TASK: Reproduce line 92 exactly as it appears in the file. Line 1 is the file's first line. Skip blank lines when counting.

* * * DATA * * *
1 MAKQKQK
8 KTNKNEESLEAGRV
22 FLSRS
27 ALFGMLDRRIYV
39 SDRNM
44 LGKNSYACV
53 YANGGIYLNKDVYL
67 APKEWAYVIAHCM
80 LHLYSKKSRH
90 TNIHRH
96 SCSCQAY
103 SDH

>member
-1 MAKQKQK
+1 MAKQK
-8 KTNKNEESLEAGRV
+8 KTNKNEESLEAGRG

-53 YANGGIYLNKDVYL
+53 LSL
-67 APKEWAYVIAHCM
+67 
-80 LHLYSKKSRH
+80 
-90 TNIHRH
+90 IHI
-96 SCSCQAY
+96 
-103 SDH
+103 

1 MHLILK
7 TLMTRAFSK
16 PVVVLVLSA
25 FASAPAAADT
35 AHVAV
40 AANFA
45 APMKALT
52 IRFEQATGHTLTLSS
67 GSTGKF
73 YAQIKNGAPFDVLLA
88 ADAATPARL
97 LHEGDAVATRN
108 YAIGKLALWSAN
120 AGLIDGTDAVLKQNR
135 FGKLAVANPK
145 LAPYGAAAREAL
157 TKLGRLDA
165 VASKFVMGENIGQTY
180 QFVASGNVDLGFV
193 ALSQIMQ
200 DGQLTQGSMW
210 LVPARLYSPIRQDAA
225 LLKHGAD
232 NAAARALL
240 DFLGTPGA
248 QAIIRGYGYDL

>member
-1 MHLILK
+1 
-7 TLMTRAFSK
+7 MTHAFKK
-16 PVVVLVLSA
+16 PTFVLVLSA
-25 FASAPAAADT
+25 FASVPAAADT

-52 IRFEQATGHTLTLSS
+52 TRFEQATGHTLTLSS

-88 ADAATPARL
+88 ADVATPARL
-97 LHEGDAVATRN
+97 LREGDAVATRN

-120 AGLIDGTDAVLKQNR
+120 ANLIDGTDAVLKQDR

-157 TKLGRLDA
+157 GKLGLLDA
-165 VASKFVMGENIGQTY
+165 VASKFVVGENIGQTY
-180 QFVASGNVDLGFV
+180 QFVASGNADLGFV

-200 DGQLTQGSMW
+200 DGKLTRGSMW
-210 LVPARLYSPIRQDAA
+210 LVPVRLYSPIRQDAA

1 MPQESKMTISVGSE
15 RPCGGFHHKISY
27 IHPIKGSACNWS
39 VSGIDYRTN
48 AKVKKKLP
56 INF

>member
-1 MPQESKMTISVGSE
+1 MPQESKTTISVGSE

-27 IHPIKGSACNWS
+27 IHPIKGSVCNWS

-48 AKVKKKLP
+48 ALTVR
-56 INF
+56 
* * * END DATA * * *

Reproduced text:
-27 IHPIKGSACNWS